The Electoral College has been a staple of American presidential elections since the nation’s founding, but it may not be for long: a new legislative effort has been gaining momentum in state legislatures and could soon fundamentally change presidential elections as we know them. A California-based group, National Popular Vote, hopes to convince a critical mass of state legislatures to sign an interstate compact that will dictate a new method of allocating presidential electors: rather than states allocating electors as they do now, NPV wants states to give their electors to the winner of the national popular vote. The compact has been approved in five states (61 electoral votes) and is currently being considered in three other states (46 electoral votes). Three additional state legislatures approved the compact but did not receive gubernatorial approval (62 electoral votes). The compact goes into effect when states holding 270 electoral votes have signed the agreement. At this critical moment in the progress of NPV’s legislation, Tara Ross and John R. Koza will debate the benefits and detriments of both NPV and the Electoral College. Should the Electoral College be retained? If not, is NPV’s solution a good one, or might there be unintended logistical ramifications? Should Electoral College opponents instead go through the formal constitutional amendment process?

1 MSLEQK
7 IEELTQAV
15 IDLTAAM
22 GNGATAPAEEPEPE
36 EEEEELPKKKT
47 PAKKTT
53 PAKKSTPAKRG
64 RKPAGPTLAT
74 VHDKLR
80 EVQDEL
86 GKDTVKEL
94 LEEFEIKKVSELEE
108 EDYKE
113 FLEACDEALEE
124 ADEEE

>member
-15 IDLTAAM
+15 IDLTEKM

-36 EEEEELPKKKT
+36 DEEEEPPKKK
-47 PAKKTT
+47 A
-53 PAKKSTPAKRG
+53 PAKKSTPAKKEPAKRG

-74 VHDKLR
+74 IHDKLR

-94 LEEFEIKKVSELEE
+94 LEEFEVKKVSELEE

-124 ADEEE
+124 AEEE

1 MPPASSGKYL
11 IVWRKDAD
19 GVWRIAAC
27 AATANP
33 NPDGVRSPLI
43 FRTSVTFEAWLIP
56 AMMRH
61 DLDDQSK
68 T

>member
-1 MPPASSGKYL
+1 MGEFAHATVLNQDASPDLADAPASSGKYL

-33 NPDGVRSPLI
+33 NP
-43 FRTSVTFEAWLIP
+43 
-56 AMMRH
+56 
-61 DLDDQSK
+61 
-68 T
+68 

Featuring the author Angus Deaton, Dwight D. Eisenhower Professor of Economic and International Affairs, Woodrow Wilson School of Public and International Affairs & Economics Department, Princeton University; with comments by Charles Kenny, Senior Fellow, Center for Global Development; moderated by Ian Vasquez, Director, Center for Global Liberty and Prosperity, Cato Institute.
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December 6, 2013
Tim Lynch discusses the rising number of arrested D.C. police department officers on WUSA’s 9 News at 6pm
December 5, 2013
Interest rates should be determined by the interaction of savers and investors, not driven by the arbitrary whims of government officials in Washington.
The 2008-2009 financial crisis and Great Recession have vastly increased the power and scope of the Federal Reserve, and radically changed the financial landscape. This new ebook examines those changes and considers how the links between money, markets, and government may evolve in the future.